The Financial Conduct Authority (FCA) has said it recognises it has "much to prove" to the advisory industry, but hopes its actions and approach will show it is different from previous regulators.
In an end-of-year message to advisers given exclusively to IFAonline.co.uk, the FCA said changes it had made to firms' RMAR reporting requirements, as well as its efforts to protect "legitimate" advisers by banning unauthorised businesses and individuals, show it is listening to them.
"We recognise we have much to prove to the industry, but we are listening to you and hopefully you will see that we are different. We heard your concerns about reporting, and we are working hard to make it as simple as possible.
"On unauthorised businesses and individuals, we are taking action to protect consumers and support those legitimate advisers who protect their customers."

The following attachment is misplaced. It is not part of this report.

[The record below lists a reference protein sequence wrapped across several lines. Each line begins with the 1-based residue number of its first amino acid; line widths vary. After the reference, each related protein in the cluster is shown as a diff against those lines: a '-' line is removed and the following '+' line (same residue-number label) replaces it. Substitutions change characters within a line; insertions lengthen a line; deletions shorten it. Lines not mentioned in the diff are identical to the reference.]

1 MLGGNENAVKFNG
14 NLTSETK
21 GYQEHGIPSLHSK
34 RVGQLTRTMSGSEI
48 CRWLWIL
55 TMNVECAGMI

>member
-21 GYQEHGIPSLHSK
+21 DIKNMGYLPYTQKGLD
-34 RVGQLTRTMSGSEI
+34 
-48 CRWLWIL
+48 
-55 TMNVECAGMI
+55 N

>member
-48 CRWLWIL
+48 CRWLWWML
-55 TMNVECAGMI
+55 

Earlier this month, the regulator removed an IFA's permissions for not having any qualified retail investment advisers working for the firm.
The FCA said it believes the market is "settling" following the introduction of the Retail Distribution Review (RDR) at the end of last year, and it welcomed recent figures suggesting advisory firms are seeing an upswing in revenues.
"Since January, adviser numbers are up and we haven't witnessed the huge fall that many predicted. We're pleased that recently-published statistics show advisers have, on average, seen revenue growth in 2013."
According to figures published by the FCA in August, there were some 21,684 ‘financial advisers' operating in the UK at the end of July. This was up from the 20,453 recorded at the end of last year, when the RDR was introduced.
However, figures published by APFA in April suggested there has been a significant net fall in adviser numbers since the end of 2011.
The FCA said it would continue to look at what effect the RDR has had on advisers and consumers. To date, the regulator has published the results from the first phase of a three-pronged review into the impact of RDR.
"We will continue to look at what effect the RDR has had," it said. "Early next year we'll update on the overall number of advisers and publish the second stage of our review into disclosure and charging. We have also committed to a full post-implementation review, which will look at all the consequences, intended and otherwise, of RDR."
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